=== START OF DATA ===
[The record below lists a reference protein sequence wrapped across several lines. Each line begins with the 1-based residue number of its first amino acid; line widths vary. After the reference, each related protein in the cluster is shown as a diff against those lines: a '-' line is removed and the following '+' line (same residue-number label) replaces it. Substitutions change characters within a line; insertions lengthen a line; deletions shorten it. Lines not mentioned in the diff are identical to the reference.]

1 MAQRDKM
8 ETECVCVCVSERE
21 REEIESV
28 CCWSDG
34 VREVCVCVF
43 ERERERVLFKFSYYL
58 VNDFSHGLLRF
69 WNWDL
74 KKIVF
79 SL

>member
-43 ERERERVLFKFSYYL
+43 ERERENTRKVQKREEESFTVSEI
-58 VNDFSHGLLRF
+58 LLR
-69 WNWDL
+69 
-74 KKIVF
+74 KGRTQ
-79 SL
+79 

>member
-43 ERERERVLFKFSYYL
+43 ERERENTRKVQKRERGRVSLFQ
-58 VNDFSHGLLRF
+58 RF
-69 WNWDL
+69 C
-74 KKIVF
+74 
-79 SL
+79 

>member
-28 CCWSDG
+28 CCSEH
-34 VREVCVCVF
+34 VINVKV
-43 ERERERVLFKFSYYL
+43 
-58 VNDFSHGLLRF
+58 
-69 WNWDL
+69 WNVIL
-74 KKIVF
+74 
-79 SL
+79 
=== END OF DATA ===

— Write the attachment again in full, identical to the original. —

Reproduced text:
[The record below lists a reference protein sequence wrapped across several lines. Each line begins with the 1-based residue number of its first amino acid; line widths vary. After the reference, each related protein in the cluster is shown as a diff against those lines: a '-' line is removed and the following '+' line (same residue-number label) replaces it. Substitutions change characters within a line; insertions lengthen a line; deletions shorten it. Lines not mentioned in the diff are identical to the reference.]

1 MAQRDKM
8 ETECVCVCVSERE
21 REEIESV
28 CCWSDG
34 VREVCVCVF
43 ERERERVLFKFSYYL
58 VNDFSHGLLRF
69 WNWDL
74 KKIVF
79 SL

>member
-43 ERERERVLFKFSYYL
+43 ERERENTRKVQKREEESFTVSEI
-58 VNDFSHGLLRF
+58 LLR
-69 WNWDL
+69 
-74 KKIVF
+74 KGRTQ
-79 SL
+79 

>member
-43 ERERERVLFKFSYYL
+43 ERERENTRKVQKRERGRVSLFQ
-58 VNDFSHGLLRF
+58 RF
-69 WNWDL
+69 C
-74 KKIVF
+74 
-79 SL
+79 

>member
-28 CCWSDG
+28 CCSEH
-34 VREVCVCVF
+34 VINVKV
-43 ERERERVLFKFSYYL
+43 
-58 VNDFSHGLLRF
+58 
-69 WNWDL
+69 WNVIL
-74 KKIVF
+74 
-79 SL
+79 